Gratafy is social gifting for food. Is that something people want?
Gratafy is a gift-giving app, for food.
The company has formed partnerships with local restaurants and bars, deliberately picking out the hip joints with high foot traffic, ranging from beloved dive bars to high end, fancy locales. SF partners include Bar None, Perry’s and Southpaw.
Users can then gift their friends money to those establishments, with a twist. The giver picks specific food and drink items to give. For example, if you know your friend loves manhattans at Monaghans or fried oysters at Monk’s Kettle, you’ll give them a gift certificate for those specific items, not just the joint in general.
The idea is that it’s a more thoughtful gift with an emotional connection. You’re gifting someone an experience instead of cash. “When you give a level of specificity the psychological connotations are much better. I know you like this bar and you like vodka sodas,” Gratafy CEO Brian Erke offered up as an example. Receivers download the Gratafy app, where their gifts are saved, and show the restaurant or bar a three digit code when they’re paying.
What’s more compelling than Gratafy’s appearance is what’s happening underneath the surface. The company isn’t really about gift giving. It’s a consumer data play, disguised as a gift giving app.
Because of the way the technology is set up, Gratafy is collecting information about consumer behavior and predilection, for both local merchants and larger corporate entities. Just like how Birchbox is really a marketing and publicity ploy that looks like a subscription e-commerce company, Gratafy is a Trojan Data Horse.
Instead of just doing printable or emailable gift cards like many of its competitors, Gratafy integrated with on-site point of sale systems. Merchants track what happens with the gifts once the customer arrives. If they were given a gift for a Johnnie Walker whiskey, did they switch to Jack Daniels on the next drink once they were paying the tab? “We can tell a lot about what people are doing in a venue and associate it with their preferences,” Erke says. He claims that food and beverage brands and local merchants have shown a lot of interest in the data pulled.
The company has spent three years getting these data collection systems in place before trying to scale. As a result even though it was founded in 2011 in Seattle it only expanded to its second market — Los Angeles — this past August. Since then, it launched in Chicago and as of this past week San Francisco. It’s moving slowly and steadily.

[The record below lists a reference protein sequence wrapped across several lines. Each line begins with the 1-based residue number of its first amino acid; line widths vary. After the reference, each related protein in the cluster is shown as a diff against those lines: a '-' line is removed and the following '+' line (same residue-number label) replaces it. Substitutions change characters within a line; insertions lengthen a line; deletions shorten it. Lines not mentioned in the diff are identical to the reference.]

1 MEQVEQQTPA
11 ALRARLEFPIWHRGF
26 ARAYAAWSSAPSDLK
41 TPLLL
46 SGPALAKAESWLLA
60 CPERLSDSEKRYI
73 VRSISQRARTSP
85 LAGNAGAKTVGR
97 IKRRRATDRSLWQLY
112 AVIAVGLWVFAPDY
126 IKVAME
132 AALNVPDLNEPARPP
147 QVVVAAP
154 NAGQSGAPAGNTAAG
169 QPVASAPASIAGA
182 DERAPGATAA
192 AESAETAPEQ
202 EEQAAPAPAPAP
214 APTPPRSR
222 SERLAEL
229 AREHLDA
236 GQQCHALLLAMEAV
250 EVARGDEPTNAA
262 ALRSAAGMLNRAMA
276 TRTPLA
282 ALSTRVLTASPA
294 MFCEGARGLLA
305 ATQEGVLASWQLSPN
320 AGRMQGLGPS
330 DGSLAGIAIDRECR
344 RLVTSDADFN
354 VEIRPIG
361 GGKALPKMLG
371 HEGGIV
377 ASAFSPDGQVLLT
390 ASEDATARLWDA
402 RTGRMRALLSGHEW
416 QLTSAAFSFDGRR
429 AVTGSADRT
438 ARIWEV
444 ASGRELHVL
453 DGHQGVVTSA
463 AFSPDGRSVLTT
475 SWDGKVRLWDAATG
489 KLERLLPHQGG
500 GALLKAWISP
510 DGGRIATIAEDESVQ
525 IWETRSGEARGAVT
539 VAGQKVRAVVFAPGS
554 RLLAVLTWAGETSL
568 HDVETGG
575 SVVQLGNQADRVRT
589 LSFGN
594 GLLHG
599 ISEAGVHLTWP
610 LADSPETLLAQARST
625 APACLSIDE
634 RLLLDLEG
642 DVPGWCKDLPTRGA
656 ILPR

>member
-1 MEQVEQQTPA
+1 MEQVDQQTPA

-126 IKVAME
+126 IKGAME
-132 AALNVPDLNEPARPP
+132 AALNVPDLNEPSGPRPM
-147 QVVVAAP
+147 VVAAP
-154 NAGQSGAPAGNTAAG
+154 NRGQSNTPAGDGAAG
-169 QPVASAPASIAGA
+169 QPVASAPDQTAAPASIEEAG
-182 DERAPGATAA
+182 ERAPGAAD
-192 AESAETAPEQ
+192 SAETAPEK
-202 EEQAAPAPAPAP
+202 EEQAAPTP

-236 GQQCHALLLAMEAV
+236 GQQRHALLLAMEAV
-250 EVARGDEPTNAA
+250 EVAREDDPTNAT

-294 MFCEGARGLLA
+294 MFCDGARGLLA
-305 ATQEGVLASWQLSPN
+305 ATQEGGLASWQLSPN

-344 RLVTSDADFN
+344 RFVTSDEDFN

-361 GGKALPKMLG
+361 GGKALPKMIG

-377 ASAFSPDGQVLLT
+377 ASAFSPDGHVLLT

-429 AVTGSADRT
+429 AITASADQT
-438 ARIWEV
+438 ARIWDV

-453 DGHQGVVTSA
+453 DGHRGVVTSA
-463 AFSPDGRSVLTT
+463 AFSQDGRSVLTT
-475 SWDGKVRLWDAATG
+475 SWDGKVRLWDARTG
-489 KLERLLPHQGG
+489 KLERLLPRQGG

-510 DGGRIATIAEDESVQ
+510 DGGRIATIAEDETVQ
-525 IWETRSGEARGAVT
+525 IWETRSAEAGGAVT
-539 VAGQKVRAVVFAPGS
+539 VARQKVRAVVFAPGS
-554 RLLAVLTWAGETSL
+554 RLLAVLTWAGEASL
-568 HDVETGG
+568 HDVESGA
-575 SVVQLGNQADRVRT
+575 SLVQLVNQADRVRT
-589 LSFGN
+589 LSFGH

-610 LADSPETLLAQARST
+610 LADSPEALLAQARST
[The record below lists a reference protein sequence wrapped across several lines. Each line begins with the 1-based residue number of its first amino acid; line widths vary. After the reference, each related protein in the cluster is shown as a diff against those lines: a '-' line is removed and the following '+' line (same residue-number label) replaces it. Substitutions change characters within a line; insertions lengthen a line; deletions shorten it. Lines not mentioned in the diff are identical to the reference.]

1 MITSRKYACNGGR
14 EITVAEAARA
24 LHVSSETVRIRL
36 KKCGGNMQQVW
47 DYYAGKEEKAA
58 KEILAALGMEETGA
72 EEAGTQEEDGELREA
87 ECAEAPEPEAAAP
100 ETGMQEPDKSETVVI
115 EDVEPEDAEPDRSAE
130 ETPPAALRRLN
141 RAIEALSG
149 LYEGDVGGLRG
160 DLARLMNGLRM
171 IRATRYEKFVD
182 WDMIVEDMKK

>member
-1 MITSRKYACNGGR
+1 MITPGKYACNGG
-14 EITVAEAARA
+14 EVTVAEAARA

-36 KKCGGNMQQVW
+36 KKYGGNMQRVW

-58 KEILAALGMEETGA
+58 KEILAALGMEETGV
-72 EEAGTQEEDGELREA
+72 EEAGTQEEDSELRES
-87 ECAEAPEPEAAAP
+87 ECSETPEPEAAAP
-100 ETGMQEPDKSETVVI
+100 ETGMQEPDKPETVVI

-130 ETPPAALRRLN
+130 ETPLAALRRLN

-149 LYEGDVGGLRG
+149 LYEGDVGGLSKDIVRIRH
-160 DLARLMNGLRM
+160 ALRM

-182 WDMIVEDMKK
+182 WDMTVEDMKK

If it’s obvious that gift-giving is an industry waiting to be revolutionized, it’s less clear who exactly will be the one to do so. Despite all the efforts of startups gone by — from Sarah Lacy’s favorite app Karma to social recommendation engines like Pickie — none has become a breakout hit. They plod along without much pizzazz, or disappear into acquihires, shuttering operations immediately, months, or years after being bought.
It’s possible that gift giving just isn’t a scalable realm. It's a complex endeavor. Partnerships must be forged with gift providers. Operational complexity, whether the shipment of actual goods or the distribution of gift cards, must be mastered.
Most of all, gift-giving may not be an industry startups can revolutionize because giving good gifts is not a task that can be optimized for the masses. Think about it: Good gifts are unique. They're tailored to a person's predilections. They're thoughtful.
What happens when you try to build a gift giving machine that every Tom Dick and Harry will use? It becomes Hallmark-ified. The masses won't all love weird New York City subway map socks. The masses will like -- but not love -- Starbucks gift cards. As a result, when it comes time to scale a gift giving company it just turns into the time honored tradition of boring gift cards. See: Facebook's efforts with Facebook Gifts.
Will its Trojan Horse business model help Gratafy avoid the curse of the gift giving startup? It’s unlikely. To really make money off its data collection, Gratafy will need to scale. And scaling is exactly where all the other gift-giving startups have met their demise.
[Illustration by Brad Jonas for Pando]